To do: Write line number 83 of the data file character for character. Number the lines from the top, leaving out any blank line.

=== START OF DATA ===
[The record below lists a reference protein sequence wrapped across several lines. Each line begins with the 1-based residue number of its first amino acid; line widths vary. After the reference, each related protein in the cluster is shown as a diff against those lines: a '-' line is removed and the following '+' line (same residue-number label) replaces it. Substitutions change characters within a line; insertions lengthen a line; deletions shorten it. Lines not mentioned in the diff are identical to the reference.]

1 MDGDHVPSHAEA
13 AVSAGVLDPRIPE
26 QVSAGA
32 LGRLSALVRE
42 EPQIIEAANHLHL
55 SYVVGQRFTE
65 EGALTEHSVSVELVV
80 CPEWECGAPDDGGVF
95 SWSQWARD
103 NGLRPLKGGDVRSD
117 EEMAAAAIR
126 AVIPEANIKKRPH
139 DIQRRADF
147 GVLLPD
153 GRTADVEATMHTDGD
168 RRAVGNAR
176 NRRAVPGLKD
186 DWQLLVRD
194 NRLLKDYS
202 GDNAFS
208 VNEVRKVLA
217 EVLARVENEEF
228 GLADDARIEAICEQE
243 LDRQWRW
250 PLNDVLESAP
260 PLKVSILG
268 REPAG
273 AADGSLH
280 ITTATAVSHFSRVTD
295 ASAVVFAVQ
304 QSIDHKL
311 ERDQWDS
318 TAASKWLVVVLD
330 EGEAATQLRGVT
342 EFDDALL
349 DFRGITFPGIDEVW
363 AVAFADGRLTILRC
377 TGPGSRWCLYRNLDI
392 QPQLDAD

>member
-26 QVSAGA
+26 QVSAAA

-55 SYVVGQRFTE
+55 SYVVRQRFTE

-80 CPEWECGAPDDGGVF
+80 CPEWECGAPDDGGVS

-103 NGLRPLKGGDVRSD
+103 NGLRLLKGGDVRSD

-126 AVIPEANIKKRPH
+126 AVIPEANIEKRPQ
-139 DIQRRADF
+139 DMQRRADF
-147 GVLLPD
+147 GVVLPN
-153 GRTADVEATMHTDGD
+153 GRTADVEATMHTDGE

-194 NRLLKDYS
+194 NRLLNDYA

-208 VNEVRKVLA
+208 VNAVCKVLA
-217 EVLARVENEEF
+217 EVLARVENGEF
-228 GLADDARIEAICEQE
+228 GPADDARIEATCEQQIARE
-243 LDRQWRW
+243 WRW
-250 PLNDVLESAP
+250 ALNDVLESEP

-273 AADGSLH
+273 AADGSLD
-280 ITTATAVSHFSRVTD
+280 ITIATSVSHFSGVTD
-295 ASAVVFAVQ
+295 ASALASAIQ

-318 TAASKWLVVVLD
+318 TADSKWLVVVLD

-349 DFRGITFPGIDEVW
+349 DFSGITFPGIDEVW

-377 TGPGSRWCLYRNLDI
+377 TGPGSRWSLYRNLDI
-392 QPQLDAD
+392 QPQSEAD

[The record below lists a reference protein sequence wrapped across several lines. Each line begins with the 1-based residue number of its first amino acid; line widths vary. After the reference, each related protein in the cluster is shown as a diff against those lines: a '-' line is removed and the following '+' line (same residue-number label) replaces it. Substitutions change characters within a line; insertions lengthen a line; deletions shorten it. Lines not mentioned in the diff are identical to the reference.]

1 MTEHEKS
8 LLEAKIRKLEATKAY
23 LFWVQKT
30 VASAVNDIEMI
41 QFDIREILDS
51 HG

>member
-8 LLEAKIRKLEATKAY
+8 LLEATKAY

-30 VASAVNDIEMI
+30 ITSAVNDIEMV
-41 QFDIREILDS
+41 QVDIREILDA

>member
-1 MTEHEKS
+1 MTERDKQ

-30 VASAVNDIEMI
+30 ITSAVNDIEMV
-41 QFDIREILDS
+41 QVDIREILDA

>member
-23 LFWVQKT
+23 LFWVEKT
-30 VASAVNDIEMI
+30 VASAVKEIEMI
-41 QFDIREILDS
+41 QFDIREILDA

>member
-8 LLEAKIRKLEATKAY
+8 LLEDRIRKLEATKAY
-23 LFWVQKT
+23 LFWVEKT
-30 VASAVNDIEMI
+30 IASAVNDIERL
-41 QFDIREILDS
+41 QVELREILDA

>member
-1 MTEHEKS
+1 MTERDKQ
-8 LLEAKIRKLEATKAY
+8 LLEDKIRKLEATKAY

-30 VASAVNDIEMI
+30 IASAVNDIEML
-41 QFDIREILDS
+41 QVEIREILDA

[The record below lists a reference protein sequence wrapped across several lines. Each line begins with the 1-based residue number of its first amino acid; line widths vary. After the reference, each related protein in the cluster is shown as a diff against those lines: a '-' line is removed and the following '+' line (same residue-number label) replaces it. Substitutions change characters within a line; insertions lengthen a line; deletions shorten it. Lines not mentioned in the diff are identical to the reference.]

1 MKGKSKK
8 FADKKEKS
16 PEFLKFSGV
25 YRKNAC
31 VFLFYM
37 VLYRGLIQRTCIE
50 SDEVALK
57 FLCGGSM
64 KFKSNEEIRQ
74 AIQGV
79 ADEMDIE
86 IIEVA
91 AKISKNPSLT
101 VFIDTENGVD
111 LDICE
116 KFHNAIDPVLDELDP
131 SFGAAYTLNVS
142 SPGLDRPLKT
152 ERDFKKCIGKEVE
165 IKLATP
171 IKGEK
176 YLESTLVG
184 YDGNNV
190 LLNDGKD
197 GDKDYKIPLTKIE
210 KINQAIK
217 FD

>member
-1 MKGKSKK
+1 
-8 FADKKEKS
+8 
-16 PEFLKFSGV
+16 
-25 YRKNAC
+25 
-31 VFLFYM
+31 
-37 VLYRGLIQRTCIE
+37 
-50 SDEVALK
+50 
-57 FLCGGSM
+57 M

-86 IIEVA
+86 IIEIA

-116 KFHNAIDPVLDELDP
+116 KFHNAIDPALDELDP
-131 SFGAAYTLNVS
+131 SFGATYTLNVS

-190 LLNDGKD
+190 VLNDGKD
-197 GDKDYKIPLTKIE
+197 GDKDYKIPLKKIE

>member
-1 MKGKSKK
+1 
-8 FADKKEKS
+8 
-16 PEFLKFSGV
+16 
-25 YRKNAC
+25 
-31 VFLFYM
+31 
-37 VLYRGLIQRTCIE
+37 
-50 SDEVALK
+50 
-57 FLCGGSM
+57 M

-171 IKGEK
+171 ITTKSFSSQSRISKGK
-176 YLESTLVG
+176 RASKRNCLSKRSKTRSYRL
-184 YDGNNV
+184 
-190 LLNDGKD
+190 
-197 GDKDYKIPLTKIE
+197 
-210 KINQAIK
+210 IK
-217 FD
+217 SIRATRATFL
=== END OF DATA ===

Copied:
+392 QPQSEAD